Well... There are bad reasons to do it that way but also good ones, only mentioning half the story is what makes Y VS X discussions get sour. Like Uwe mentioned this is becoming common practice in laptops now, like it or not this sort of trend tends to stick, I don't like it either so it's one of the reasons I still use a Desktop. If something breaks I replace the part same for upgrades.

  • Kubrak
    Kubrak Member Posts: 2,858 Expert
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    M1 computers have RAM on the same chip like CPU, GPU, ....

    Yes also on Win it is more and more frequent that one, sometimes even two RAMs are soldered. It is probably to save space in ultrathin notebooks. If there is any soldered SSD it is extremely rare.

    Generally there are no good technical reasons solder memory or SSD. Except for the cases, it is not possible to use socket because of size.

  • Jon Watte
    Jon Watte Member Posts: 77 Advisor
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    the new Apple Silicon architecture because of the battery life, energy efficiency and performance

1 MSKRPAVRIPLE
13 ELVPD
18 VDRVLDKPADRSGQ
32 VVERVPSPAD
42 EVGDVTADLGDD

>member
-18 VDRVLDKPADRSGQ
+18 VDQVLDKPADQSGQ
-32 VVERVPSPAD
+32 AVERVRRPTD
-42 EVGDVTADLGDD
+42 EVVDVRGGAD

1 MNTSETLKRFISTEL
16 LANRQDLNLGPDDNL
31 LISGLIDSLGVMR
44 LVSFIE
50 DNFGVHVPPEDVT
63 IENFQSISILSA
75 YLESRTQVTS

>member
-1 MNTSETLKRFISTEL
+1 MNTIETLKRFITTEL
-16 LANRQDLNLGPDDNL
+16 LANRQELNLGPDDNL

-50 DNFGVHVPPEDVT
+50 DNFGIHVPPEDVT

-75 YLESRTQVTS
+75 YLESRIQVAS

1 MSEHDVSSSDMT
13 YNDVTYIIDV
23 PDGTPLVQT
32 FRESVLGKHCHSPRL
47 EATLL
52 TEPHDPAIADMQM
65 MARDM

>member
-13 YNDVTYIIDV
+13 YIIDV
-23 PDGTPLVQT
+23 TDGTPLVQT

Most of that comes from Apple optimizing the OS to do very little when nothing is going on. The actual battery lifetime when doing hard-core processing isn't that much better than an equivalent Windows laptop. Source: I have a M1 Pro and a Dell laptop, and have previously used Razer laptops.

    the new Apple Silicon architecture because of the battery life, energy efficiency and performance

    Signal integrity when going through plug-in contact is a real problem for modern DRAM. Soldered DRAM can run faster than the same chips going through a module connector. Same thing goes for SSD chips, except the signal frequencies aren't as insanely high there, as they are on DRAM chips. (This is the reason you can't buy a GPU with socketed DIMMs, for example.)

    The "16 GB M1 == 64 GB Intel" statement is not just true. Most of the memory space you need will be for sample data and other media, which is the same size no matter what the device. That being said, unless you also do heavy 3D modeling / development, or run tons of virtual machines as a software developer, 32 GB is probably enough for most music production systems. Maybe if you load multiple full symphony orchestra banks as a film composer, you could run into that as a limit.

    If I were to buy a live performance laptop TODAY, I would look seriously at the Razer Blade line. The Native Instruments plugins don't run well on M1 other than with emulation (except for the bare Kontakt,) and the port of Reaktor is so far behind that they haven't even yet publicly committed to completing it at all. And a lot of the interesting Komplete instruments are actually advanced Reaktor patches.